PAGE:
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Unite to oust Mugabe — Tekere

Unite to oust Mugabe — Tekere

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Published: 14 August 2013

Making a point: Edgar Tekere affectionately known as “Two-Boy” captured in a hospital bed Monday in Harare.

Hospitalised veteran nationalist and Zanu PF founder Edgar Tekere, whose memoirs triggered heated public debate, has urged the two MDC formations which split in 2005 over irreconcilable differences stemming from participation in the then new Senate, to reunite and vigorously fight President Robert Mugabe.

Speaking from a bed at St Anne’s Hospital where he is being treated for cancer, Tekere — a former Cabinet minister and ex-Zanu PF influential secretary-general — said the vanguard party should “not disgust future generations” by its warped policies he blames for the country’s economic meltdown.

Tekere said the MDC split was unfortunate but the two formations — one led by Prime Minister Morgan Tsvangirai and the other under the stewardship of Deputy Prime Minister Arthur Mutambara — should bury the hatchet and take President Mugabe head-on.

The luminary of Zimbabwe’s struggle for independence told NewsDay that the one-party state mentality was “highly addictive” and needed detoxifying.

He went on to castigate Tsvangirai for handing over power to President Mugabe on a silver platter despite elbowing him out in the 2008 presidential election.

Said Tekere: “I urge Tsvangirai and Mutambara to work together for the good of the nation. The two parties need to reunite and fight (President) Mugabe. They will never defeat him if they are not united. I know that man (President Mugabe).

I can assure them that if they join hands and fight strongly, they will win. Tsvangirai and Mutambara need to think again.

They need to do things in a smart way. Their goals need to be the same.”

The MDC was formed in September 1999 by people from various backgrounds who did not necessarily share the same ideology or philosophy, but had one common foe: President Mugabe. Undoubtedly, it became Zimbabwe’s strongest opposition since independence in 1980.

Tsvangirai was in sixes and sevens to meet the expectations of individuals from different socio-economic and political backgrounds, including international donors and the business community, that resulted in the infamous split Tekere wants patched.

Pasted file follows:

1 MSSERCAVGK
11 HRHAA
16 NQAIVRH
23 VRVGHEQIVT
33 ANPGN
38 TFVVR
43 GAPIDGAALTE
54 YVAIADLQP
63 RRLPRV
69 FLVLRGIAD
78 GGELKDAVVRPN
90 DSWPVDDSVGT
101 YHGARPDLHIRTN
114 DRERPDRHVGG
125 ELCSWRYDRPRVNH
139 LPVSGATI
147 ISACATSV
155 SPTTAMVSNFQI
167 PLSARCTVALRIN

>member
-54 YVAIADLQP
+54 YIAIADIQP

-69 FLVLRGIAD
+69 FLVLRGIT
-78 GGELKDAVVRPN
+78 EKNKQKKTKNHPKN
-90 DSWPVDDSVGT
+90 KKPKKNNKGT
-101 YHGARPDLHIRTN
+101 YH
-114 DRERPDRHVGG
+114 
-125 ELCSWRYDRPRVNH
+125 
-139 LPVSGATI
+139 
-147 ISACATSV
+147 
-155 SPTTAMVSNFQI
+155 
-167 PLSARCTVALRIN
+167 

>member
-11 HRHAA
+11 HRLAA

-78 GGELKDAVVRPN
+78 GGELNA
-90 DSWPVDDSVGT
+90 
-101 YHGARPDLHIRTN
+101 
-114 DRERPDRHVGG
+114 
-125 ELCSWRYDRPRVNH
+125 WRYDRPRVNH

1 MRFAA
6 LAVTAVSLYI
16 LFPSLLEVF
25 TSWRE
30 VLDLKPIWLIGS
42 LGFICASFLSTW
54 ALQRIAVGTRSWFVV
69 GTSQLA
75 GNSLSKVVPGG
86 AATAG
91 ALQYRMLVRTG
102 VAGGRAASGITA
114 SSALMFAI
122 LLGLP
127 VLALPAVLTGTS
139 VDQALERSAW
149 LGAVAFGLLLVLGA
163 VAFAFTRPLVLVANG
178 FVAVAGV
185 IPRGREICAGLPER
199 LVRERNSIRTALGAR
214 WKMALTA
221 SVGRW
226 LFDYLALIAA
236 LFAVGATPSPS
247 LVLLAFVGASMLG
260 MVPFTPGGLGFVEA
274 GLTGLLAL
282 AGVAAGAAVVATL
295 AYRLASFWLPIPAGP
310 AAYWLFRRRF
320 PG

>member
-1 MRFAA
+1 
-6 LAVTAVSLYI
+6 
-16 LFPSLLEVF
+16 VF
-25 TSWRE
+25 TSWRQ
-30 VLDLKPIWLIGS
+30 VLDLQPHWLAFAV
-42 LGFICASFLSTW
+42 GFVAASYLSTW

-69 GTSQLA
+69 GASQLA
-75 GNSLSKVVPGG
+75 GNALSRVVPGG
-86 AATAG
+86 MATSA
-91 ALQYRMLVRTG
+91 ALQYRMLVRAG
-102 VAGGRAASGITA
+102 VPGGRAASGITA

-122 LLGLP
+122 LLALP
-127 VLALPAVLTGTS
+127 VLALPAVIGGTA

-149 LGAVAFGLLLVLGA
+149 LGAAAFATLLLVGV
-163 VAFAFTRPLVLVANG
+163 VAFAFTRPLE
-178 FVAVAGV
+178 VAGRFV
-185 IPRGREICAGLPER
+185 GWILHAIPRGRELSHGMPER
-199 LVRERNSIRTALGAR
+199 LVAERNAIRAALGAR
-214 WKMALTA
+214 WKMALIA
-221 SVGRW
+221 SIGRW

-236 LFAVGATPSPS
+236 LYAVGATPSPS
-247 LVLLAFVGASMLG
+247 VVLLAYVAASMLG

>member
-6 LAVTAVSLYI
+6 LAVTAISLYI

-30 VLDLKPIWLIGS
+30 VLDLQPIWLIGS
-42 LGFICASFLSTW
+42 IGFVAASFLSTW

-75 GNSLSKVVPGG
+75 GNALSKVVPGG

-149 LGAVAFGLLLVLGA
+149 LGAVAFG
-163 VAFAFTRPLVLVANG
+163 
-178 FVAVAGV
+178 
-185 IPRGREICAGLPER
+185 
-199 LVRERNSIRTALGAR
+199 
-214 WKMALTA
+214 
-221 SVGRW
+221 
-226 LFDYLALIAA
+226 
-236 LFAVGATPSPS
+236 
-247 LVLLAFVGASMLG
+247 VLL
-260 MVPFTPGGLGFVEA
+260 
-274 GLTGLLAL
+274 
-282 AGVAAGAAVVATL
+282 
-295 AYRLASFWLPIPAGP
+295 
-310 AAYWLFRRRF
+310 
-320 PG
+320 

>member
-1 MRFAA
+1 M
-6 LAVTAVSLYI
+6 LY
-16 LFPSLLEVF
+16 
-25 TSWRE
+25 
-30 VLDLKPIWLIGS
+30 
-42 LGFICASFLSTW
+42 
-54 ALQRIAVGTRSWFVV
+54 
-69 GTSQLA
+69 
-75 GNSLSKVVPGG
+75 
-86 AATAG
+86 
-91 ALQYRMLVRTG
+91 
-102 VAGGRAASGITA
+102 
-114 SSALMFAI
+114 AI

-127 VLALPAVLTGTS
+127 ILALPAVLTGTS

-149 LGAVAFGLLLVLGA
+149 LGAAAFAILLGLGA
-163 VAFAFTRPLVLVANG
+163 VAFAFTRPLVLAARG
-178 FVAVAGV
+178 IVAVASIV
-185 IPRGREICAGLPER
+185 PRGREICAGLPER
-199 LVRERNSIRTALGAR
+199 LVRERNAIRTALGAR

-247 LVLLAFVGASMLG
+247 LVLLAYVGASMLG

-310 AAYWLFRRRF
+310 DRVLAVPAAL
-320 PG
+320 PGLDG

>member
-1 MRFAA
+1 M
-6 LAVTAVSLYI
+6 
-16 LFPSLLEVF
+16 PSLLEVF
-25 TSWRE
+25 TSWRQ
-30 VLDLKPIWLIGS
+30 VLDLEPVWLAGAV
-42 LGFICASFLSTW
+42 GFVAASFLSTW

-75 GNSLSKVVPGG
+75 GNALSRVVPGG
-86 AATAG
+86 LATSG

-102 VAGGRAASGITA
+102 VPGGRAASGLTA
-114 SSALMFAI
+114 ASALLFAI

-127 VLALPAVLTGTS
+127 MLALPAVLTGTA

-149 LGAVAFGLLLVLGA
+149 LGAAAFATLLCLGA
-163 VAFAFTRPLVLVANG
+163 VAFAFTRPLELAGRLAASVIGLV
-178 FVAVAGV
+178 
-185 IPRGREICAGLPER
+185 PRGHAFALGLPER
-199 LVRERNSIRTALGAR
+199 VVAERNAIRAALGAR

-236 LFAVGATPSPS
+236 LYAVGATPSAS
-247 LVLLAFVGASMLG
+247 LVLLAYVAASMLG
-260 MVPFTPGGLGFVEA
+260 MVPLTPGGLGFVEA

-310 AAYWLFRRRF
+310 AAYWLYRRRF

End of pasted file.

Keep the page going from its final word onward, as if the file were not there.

The late Gibson Sibanda and the then secretary-general Welshman Ncube formed a breakaway party now led by Mutambara while Tsvangirai stood his ground supported by Tendai Biti, Nelson Chamisa and a string of other founding members.

Meanwhile, Tekere snubbed the burial of his erstwhile colleague, the late Mashonaland Central governor Ephraim Masawi, last week despite earlier assurances to attend.

Masawi died of leukaemia and was controversially declared a national hero prompting President Mugabe to demystify the myth of who should be buried at the National Heroes’ Acre.

Tekere was approached by Information minister Webster Shamu and Youth Development and Indigenisation minister Saviour Kasukuwere while in hospital in a bid to pursuade him to attend Masawi’s burial at the Heroes’ Acre.

The late Masawi fell out of favour in some Zanu PF circles for attending the launch of Tekere’s autobiography A Lifetime of Struggle.

“Masawi was hated by Zanu PF because he attended the launch of my book. What nonsense is this?” Tekere asked.

His book was the second detailed personal account by a high-profile Zanu PF politician after the late Vice-President Joshua Nkomo’s The Story of My Life.

Tekere reportedly told the two ministers he did not have the proper attire to attend the burial and Kasukuwere chipped in saying that would not be a problem as clothes would be provided.

Tekere claims he was bought a suit, tie, shoes and shirt to wear at the funeral but he later changed his mind saying he would steal the thunder from President Mugabe because, firstly, he would have to be transported by a private ambulance “which costs $125 for the first hour and $50 thereafter”, and secondly, he would become the centre of attraction because he would be wheelchair-bound.

“I changed my mind,” Tekere said. “It would have been in bad taste. I did not want to be the centre of attraction. Besides (President) Mugabe talks for too long and my money would have gone down the drain.

“Kasukuwere even offered $1 000 to pay for the ambulance fees but I felt it was not right to take his money and become the centre of attraction at Heroes’ Acre.” – News Day

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